Background: Very low-birth-weight newborns (birth weight < or = 1500 g) experience serious neonatal complications, but long-term outcomes are not completely known. Most studies reflect an era of neonatal care that was fundamentally different from the present.
Objectives: To compare the functional level of very low-birth-weight children before and after surfactant introduction and to relate functional level to clinical and socioeconomic factors.
Design: Inception cohort followed up from birth to an average age of 5 years.
Setting: Six regional neonatal intensive care units in a contiguous geographic area.
Participants: Four hundred twenty-five very low-birth-weight children, born between August 1, 1988, and June 30, 1991, of 438 located among 626 whose parents provided follow-up information before neonatal intensive care unit discharge.
Main outcome measures: Diagnosis of cerebral palsy and standardized scores for self-care, mobility, and social function from the Pediatric Evaluation of Disability Inventory.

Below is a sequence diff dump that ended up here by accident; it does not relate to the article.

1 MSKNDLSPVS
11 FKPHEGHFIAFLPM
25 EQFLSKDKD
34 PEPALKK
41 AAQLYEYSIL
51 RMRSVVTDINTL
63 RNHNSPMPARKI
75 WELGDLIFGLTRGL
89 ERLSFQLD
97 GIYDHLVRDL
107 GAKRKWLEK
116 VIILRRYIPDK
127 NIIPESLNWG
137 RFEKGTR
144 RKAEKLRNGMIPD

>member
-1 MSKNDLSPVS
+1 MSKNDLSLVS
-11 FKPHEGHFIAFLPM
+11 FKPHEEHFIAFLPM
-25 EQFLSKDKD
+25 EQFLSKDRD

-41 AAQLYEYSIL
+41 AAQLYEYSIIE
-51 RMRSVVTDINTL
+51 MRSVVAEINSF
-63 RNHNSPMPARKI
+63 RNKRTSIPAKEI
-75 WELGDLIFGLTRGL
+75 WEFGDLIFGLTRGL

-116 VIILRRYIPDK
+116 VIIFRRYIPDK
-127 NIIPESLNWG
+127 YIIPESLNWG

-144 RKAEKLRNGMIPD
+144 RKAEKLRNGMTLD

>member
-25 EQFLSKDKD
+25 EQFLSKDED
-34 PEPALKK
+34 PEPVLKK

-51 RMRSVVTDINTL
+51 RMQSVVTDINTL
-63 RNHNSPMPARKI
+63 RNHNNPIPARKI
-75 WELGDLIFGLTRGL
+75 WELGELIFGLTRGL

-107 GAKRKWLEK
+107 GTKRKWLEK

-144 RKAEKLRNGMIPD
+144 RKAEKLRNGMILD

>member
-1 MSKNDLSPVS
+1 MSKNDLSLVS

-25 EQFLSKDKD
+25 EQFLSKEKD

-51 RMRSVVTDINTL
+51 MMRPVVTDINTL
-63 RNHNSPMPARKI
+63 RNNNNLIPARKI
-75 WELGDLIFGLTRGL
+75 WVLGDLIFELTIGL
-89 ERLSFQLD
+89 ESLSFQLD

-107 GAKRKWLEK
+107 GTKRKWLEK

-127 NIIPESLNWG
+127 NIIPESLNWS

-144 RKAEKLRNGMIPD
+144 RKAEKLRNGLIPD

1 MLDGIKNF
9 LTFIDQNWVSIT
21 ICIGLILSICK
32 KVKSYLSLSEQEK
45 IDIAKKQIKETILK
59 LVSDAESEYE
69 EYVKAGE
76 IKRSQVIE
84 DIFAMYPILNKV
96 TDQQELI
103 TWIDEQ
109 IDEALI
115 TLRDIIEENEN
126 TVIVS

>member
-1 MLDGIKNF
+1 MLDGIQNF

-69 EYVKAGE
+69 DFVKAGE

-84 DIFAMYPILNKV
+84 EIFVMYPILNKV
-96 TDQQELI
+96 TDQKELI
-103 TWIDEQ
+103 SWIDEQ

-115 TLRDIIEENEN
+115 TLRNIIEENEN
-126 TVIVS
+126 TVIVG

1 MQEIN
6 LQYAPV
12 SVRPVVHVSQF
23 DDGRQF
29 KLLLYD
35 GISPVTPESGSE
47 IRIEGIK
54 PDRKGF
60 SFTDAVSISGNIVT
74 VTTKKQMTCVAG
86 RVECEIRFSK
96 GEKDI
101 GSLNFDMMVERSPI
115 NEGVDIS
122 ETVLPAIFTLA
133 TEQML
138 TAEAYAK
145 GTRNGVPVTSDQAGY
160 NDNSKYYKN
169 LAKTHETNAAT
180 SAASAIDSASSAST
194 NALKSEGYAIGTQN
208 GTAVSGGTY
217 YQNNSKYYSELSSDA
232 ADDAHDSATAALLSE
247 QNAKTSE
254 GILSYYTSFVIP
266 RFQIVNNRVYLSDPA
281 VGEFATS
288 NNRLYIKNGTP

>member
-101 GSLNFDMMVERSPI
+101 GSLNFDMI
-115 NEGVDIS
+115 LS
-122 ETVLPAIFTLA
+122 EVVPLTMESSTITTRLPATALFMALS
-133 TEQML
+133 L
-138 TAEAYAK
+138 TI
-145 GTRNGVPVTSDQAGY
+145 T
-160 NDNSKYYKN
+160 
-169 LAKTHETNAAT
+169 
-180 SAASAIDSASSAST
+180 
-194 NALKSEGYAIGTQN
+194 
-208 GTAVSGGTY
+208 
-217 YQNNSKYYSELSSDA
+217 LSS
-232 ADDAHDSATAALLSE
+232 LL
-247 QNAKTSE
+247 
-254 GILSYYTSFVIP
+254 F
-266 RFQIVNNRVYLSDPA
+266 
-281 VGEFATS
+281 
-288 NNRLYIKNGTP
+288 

Results: Cerebral palsy was present in 12.6% of the children, with no change after surfactant introduction. Intraventricular hemorrhage (odds ratio, 2.3 per grade; 95% confidence interval, 1.8-2.8) and bronchopulmonary dysplasia (odds ratio, 2.3; 95% confidence interval, 1.2-4.6) were independently predictive of cerebral palsy and of functional outcome. For self-care, mobility, and social function, 11.7%, 29.5%, and 10.7% of the children, respectively, scored at least 2 SDs below the normative means. Social function was 0.25 to 0.50 normative SDs lower after general surfactant availability than before general surfactant availability.
Conclusions: While there was no increase in major disability after surfactant introduction, there may have been a decrease in social function associated with the lower neonatal mortality. Most very low-birth-weight children functioned within the normal range in everyday tasks. Several predictors of outcome were identified.